Black family playing MonopolyApproaching conversations about money can be challenging in any situation. If you bring up this conversation with your employer, your coworkers, and even your parents, it can be a very touchy subject to broach. Growing up, I knew that my mother had the financial means to take care of my siblings and me. However, I do not recall having conversations about money or her teaching me about finances. I remember my mother’s siblings reaching out to her for money and her filling in the gap when they were in need. My teaching moments came from watching instead of talking, and a lot of mistakes that I learned from along away. But was it enough?


We Don’t Talk About Money

In the black community, talking about money is taboo when you have not had access to wealth in the past. After joining the military, I earned about $20K annually and happened to mention this in a conversation with a family member. They said I was not telling the truth and should be more honest about my income. My family member thought that I inflated my income to gain status. I never had another conversation with family members about my income from that point on.

Bridging The Gap

Having conversations with children at a young age can help parents become more comfortable talking about money as they grow. Starting with small life lessons, such as making grocery shopping decisions, can help children understand the value of money and gain self-confidence to make financial decisions. Teaching through everyday life choices can make it easier for parents to talk about money. Children don’t need to know how much parents earn at work or how much money is in a banking account, but answering their questions about money can help them build a positive money mindset.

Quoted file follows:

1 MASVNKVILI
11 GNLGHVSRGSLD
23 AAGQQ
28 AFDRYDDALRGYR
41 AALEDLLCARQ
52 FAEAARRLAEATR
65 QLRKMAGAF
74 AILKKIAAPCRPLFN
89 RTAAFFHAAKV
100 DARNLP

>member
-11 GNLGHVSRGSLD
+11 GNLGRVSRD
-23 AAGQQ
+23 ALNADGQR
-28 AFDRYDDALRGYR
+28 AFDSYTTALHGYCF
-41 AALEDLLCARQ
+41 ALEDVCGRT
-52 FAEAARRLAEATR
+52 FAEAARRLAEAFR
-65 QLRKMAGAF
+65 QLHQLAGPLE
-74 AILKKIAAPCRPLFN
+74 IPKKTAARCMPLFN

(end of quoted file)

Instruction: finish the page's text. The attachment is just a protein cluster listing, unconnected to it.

Money As They Grow

As children grow, the topics parents discuss with them will evolve. According to the 2021 TIAA Institute-GFLEC Personal Finance Index, black financial literacy lags that whites across the eight functional knowledge areas of personal finance. The survey found that African Americans have an increased financial literacy when it comes to borrowing money, and the lowest was in understanding insurance. It’s essential to teach teenagers about credit, loans, and other aspects of borrowing money, to reduce the cycle of debt. Teaching teens at home about loan features and the importance of paying creditors on time can help them understand debt management.

Cultural Barriers

Conquering the cultural barriers African Americans face with financial literacy is ongoing. Low income, little to no inheritance, mistrust of banks, the loss of financial resources due to increased income, and obstacles to employment entry can further reduce the wealth gap. However, the conversation must continue with today’s youth to bridge the gap and prepare them to function in society as financially literate adults. The commitment is for parents, employers, and the government to enhance the black community’s financial literacy, break the stigma about talking about money, and narrow the black wealth gap.

Contributor: Annette Harris, FFC®, Harris Financial Coaching

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